Hampstead Town Hall, London NW3
Hard-line socialists and radical chic Hampsteadites are not known for their sense of humour. The world is just too serious a place for mirth, and the situation in the Middle East in particular is no laughing matter.
Yet it has to be admitted that the Jewish Socialists’ Group’s What a State event, a backhanded compliment marking Israel’s 60th anniversary, was a comedy triumph. In fact the laughter was so raucous at the Hampstead Town Hall that one enthusiast reckoned it could be heard at Wembley Arena, where the Zionist Federation was at the same time holding its official mainstream celebration.
Strangely for a programme designed to let “alternative” comedians rant about the inequities of Israel, the country was rarely mentioned. Compere Ivor Dembina opened proceedings by telling the audience that in 1967 he had been elated at Israel’s Six-Day War victory and that the only Arab he knew then was Peter O’Toole. The Israelis, he went on, should give back the occupied territories, “but we should hang on to New York”.
There was a roar of approval when surveying the packed audience — some of whom were of a certain age and adorned in their ’60s bangles and kaftans — he said: “We have sold out tonight — but not politically.”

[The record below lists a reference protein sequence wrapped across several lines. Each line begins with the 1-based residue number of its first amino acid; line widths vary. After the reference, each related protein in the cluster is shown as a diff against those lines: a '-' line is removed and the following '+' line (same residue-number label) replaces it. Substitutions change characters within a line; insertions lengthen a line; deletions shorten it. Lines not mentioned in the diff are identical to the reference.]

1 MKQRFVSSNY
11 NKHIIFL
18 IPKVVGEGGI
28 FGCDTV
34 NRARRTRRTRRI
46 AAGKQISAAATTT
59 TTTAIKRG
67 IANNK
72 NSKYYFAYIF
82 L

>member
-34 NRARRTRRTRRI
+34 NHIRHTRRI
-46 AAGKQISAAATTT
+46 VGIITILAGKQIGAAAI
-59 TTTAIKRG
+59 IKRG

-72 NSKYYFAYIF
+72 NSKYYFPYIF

But from then on, the comedians focused on other targets. The pick of night was the irreverent Muslim comic Shazia Mirza. Suicide bombers, she quipped, believed that when they blew themselves up they would be rewarded with 72 virgins. “When I go to the next life I want to be rewarded with 72 Chippendales,” she said.
Satirist Mark Steel did rant, but mainly about the problems of travelling from his South London home to the North London venue. What London needed, he said, was a “two-state solution”.
It was alternative comic Jeremy Hardy who brought matters down to earth with a thud when he described Israel as a “tragedy for the Jewish people”.
But perhaps the most telling, if not funny, gag of the night came from Palestinian Bassam Aramin, of the Israeli-Palestinian Combatants for Peace movement. Called up to address the audience, he joked: “I’ve been asked to speak for five minutes, which for a Palestinian is a punishment. If I go on much longer and someone shouts death to the Arab I will understand.”
JSG leader David Rosenberg said the evening, the proceeds of which were to fund Israeli and Palestinian human rights organisations, had been designed as a challenge to the Wembley celebrations. “We wanted to show that the Jewish community has differing views on Israel.”